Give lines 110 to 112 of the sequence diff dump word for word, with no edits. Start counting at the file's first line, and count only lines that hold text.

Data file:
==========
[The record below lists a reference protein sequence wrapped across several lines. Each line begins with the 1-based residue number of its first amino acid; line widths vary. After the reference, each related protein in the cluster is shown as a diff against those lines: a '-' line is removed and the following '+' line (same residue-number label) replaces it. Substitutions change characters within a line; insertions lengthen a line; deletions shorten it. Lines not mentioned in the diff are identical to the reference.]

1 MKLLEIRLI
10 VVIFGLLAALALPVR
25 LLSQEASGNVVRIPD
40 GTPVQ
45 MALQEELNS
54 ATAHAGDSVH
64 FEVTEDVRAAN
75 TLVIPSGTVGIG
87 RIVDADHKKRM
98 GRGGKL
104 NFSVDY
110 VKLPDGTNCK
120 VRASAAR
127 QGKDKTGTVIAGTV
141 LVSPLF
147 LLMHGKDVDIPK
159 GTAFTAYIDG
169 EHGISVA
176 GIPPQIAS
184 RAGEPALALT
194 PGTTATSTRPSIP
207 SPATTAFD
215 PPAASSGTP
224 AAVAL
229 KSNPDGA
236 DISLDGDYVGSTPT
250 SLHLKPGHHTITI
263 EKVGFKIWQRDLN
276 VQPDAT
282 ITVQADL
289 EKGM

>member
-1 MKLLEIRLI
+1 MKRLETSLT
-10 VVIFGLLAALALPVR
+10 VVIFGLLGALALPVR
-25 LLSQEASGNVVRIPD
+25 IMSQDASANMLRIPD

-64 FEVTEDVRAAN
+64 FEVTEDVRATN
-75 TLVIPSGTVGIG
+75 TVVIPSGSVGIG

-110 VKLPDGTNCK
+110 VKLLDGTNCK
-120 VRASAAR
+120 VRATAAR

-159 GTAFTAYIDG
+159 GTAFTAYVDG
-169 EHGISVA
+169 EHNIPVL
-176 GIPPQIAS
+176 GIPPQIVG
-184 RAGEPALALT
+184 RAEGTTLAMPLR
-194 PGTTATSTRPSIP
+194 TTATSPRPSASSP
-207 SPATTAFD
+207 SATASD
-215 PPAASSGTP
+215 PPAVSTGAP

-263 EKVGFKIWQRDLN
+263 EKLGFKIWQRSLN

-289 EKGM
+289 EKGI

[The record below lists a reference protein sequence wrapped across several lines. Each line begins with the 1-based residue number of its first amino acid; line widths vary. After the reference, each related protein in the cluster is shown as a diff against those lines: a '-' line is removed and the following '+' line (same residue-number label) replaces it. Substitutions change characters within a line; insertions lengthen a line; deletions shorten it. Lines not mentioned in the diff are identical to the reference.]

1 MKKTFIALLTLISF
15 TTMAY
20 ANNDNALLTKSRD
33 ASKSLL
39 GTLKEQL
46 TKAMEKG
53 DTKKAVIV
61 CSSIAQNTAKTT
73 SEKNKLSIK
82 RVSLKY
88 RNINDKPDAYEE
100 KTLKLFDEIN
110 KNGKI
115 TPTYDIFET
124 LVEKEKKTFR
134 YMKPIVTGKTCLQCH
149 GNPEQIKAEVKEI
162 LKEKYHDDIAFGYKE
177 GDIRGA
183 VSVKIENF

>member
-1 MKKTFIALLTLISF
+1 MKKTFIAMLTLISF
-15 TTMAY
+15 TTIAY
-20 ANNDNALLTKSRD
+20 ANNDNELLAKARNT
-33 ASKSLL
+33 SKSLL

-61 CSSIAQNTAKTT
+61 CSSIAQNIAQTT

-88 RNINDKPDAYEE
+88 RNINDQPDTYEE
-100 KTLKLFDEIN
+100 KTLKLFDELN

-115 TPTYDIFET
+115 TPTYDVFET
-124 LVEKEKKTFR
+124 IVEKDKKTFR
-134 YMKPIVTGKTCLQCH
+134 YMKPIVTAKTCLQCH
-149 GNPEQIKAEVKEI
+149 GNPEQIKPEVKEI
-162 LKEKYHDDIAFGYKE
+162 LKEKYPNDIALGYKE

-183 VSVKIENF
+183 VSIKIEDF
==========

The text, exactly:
-162 LKEKYHDDIAFGYKE
+162 LKEKYPNDIALGYKE

-183 VSVKIENF